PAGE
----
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Each year 60,000 new cases of Parkinson’s disease is diagnosed in America. The exact cause of Parkinson’s is unknown. What is known is certain nerve cells die or are impaired in a part of the brain called the substantia nigra. When these cells die the body is deprived of dopamine–a neurotransmitter vital for body movement.

Nicholas Muzyczka, PhD, professor of molecular genetics and microbiology, College of Medicine, University of Florida, believes that his research group have found one more piece of information about what might be causing the toxicity in Parkinson’s disease; specifically, what the protein alpha-synuclein does in the brain.

Alpha-synuclein is located at the synapses of nerve cells and believed to aid in brain function by controlling the release of neurotransmitters–such as dopamine. The rare inherited form of Parkinson’s disease may be caused by a mutation of alpha-synuclein.

Researchers used gene transfer to enhance the production of 3 versions of alpha-synuclein in the substantia nigra region in rats’ brains. For comparison the other side of the rats’ brains were left untreated. All 3 forms simulated phosphorylation. One form of the phosphorylation was non-toxic, but the remaining 2 forms created a toxin protein that caused significant loss of dopamine neurons.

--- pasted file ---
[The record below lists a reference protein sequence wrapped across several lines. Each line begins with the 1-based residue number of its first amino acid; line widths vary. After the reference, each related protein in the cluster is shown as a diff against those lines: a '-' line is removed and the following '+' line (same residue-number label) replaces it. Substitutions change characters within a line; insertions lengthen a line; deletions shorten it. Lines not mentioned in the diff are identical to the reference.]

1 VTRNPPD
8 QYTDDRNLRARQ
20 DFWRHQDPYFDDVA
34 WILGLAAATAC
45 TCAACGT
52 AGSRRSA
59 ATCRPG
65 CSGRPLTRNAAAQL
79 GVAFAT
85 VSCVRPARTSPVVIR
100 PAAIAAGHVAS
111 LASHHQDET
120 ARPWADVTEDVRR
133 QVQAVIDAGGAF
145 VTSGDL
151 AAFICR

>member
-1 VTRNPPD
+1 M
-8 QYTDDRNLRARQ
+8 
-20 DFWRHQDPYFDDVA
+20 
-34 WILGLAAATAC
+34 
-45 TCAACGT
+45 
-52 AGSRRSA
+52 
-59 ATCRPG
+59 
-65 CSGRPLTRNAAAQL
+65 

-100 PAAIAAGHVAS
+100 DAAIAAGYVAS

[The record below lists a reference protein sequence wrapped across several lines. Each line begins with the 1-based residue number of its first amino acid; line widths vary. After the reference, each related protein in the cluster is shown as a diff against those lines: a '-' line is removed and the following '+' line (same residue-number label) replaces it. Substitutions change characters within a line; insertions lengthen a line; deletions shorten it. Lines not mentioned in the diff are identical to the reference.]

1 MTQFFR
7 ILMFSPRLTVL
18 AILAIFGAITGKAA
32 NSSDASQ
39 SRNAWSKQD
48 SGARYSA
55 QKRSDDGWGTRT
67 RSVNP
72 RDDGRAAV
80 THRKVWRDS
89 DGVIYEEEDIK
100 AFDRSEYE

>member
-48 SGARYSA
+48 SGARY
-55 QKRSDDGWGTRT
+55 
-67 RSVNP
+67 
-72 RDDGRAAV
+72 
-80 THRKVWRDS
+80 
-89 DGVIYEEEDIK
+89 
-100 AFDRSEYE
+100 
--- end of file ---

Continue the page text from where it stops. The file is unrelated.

About the smallest thing that can happen in biology is to add a phosphate group, which researchers did when they used gene transfer to enhance the production of alpha-synuclein. Although a relatively minor change the result was that everything got switched around and an innocuous problem became a huge problem. The researchers hope that continuing research in this area will help them get a handle on some of the common diseases and eventually to a drug discovery program.

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